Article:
Lily Tsai - Associate Professor of Political Science, MIT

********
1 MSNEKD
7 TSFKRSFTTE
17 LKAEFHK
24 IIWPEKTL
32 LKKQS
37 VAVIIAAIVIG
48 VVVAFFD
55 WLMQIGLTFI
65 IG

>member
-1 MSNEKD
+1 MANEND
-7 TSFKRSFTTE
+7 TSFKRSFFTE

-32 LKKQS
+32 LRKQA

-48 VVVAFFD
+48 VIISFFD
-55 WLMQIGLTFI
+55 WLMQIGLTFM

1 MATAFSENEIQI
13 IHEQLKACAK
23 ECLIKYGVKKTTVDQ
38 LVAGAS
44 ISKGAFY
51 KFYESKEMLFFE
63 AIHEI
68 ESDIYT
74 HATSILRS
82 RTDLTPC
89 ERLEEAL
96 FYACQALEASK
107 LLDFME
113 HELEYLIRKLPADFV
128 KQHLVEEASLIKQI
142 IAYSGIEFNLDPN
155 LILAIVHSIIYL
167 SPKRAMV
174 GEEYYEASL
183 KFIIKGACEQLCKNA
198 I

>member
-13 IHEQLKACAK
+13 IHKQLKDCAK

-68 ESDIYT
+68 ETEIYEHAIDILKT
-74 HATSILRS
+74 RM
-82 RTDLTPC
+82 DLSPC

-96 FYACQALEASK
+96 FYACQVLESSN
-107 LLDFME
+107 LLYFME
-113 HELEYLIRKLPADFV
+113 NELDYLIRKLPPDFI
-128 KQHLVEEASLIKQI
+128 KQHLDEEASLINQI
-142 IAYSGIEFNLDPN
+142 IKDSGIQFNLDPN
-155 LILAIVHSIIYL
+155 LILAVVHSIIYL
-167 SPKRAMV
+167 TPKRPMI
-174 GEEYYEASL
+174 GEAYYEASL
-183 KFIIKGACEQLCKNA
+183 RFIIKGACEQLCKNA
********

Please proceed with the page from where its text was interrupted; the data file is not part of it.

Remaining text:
Noncompliance with government policies and regulations is often interpreted as a way of evading state authority and undermining its legitimacy. The evidence presented in this article suggests that some noncompliance behaviors may actually be intended to communicate citizen preferences, contribute constructively to the policy process, and ultimately reinforce state authority. The article proposes a model of regime-reinforcing noncompliance to improve our understanding of how individuals in nondemocratic and transitional systems may try to influence political decision-making and policy processes when traditional forms of exit or voice are not available. By identifying the key characteristics of this type of unconventional political behavior, the article enlarges the literature on compliance and political behavior and improves our conceptual framework for understanding the full array of “voice” employed by individuals who have few formal political resources. To examine this phenomenon, the article combines original data from a nationally representative survey of 2000 households in China with a series of multiple, in-depth interviews, conducted with a separate sample of thirty households randomly selected from three disparate localities. Rory Truex, graduate student in Political Science, will serve as discussant. Tariq Thachil, Assistant Professor of Political Science, will chair the session. Lunch will be served.